Also only “YOU” can provide consent of driving to someone else.  Kid lets friend drive …friend causes accident.  Kid OWNS vehicle but is not the YOU on the policy …who technically does NOT have the right to give permission

    For the premium “savings” …though in competitive auto …is there really …I believe it is a potential EO disaster for an agent. 

    You COULD provide “mulit-car” discount w/o putting vehicles on same policy …or at least put BOTH NAMES …or multiple names as named insured so that ALL vehicle owners get the RIGHT of coverage granted a “you”.

    Insurance Company:   Thank you both for the explanations. Sorry to spend so much time on this one but I got a little confused. The example you gave is: Dad solely owns a car, Kid solely owns a car, same household, one policy and only one is “named insured”. This definitely wouldn’t work for the reasons you provided.

    My question is what technical issues are there, if any, when we have both Dad and Kid as named insureds.

    They would both get the “YOU/drive other car” coverage. My only concern would be: Dad totals his car, we write a check to Dad AND Kid…. Being family we would hope that they’d handle the money correctly, but there could be times where there is a dispute in how to handle the claims payment, no? The more I talk it out, perhaps I should bring it up with my claims department, but I would love your insight too.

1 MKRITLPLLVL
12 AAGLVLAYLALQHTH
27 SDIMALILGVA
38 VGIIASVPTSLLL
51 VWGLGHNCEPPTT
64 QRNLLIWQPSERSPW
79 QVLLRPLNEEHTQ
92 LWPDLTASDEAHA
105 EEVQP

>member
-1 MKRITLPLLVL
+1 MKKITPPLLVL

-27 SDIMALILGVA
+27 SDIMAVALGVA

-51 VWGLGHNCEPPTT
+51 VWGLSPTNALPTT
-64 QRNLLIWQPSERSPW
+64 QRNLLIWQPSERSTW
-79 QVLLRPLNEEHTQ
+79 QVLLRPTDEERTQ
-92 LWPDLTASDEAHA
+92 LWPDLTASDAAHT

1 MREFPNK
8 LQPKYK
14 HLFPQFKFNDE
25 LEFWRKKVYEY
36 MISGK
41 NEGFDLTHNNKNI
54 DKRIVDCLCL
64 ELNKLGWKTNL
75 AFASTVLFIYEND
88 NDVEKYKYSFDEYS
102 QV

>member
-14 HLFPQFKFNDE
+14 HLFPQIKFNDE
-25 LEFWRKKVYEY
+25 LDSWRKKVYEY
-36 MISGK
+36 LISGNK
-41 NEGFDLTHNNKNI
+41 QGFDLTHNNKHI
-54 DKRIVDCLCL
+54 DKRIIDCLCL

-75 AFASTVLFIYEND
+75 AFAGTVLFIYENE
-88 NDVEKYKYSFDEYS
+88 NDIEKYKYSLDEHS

Again sorry to bring up the question again but I just want to make sure I have it right.

    Thank you

    Kathy Cormier:  Not sure if you saw my other email:

    Typically if you have a husband and wife who both own a car separately, you will see these on the same policy in both names...husband and wife as the YOU.

    Otherwise, if the vehicles are in both names that policy should be in both names (non husband/wife situation)...that is not what is happening today with these two carriers. 

    Irene...what do you say?

    Irene Morrill:  In addition to other coverage issues, I totally agree with your “claim” issue … when the vehicles are NOT registered in dual names I think it causes problems to put dual names on the dec page


    When only 1 name on dec page ….and vehicles actually owned by someone other than who is listed on the dec page …

    I guess we find out what kind of a loving “family” attitude they really have!

    Insurance Company:  Thanks everyone for the help! This is much clearer now. I think we’ll try to avoid setting off any family disputes and make them get a 2nd policy…

    Have a good rest of your day


    This document is not a legal opinion and should not be relied upon as such. The intent of this document is to provide a general background regarding the topic or topics discussed, not to provide legal advice. Producers and agencies should consult an attorney regarding specific situations and specific questions with respect to the topic or topics covered in this document. Neither the Massachusetts Association of Insurance Agents, Number One Insurance Agency nor any of its employees shall be responsible for any errors or omissions regarding any statements made in this document, nor any errors or omissions regarding any statutes, regulations, court rules, and/or any other government documents cited in this document.

    Topics: Personal, 2019